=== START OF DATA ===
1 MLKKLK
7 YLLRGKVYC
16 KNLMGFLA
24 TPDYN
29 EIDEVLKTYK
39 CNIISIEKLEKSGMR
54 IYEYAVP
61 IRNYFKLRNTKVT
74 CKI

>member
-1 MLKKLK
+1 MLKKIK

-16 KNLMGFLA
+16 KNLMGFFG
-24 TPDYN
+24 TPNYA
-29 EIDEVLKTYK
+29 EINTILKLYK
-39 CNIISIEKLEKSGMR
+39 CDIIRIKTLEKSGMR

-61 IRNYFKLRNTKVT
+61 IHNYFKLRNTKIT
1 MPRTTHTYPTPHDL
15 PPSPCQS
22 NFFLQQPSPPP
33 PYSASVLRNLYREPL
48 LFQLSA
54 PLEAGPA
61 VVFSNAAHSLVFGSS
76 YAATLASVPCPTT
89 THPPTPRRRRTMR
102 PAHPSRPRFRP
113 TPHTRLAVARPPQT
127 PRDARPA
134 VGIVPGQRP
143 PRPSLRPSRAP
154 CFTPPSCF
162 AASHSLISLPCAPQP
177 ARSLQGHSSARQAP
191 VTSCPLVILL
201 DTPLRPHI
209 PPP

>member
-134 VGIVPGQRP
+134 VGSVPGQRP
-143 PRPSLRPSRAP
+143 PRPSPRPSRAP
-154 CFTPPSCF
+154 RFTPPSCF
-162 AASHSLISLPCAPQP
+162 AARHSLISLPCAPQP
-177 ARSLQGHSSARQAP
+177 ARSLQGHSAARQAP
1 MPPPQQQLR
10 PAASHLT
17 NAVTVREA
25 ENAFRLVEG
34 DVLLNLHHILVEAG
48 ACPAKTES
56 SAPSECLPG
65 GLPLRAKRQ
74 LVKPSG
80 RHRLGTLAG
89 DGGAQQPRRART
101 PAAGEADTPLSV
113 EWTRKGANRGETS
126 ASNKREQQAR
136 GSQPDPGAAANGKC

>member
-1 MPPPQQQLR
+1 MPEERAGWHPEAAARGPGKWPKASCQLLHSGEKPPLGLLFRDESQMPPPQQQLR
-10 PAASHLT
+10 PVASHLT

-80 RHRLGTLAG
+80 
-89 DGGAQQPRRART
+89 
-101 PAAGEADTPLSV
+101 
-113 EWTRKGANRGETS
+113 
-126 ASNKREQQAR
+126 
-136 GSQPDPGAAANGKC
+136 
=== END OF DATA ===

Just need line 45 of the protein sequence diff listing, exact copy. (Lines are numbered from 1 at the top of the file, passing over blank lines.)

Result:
+134 VGSVPGQRP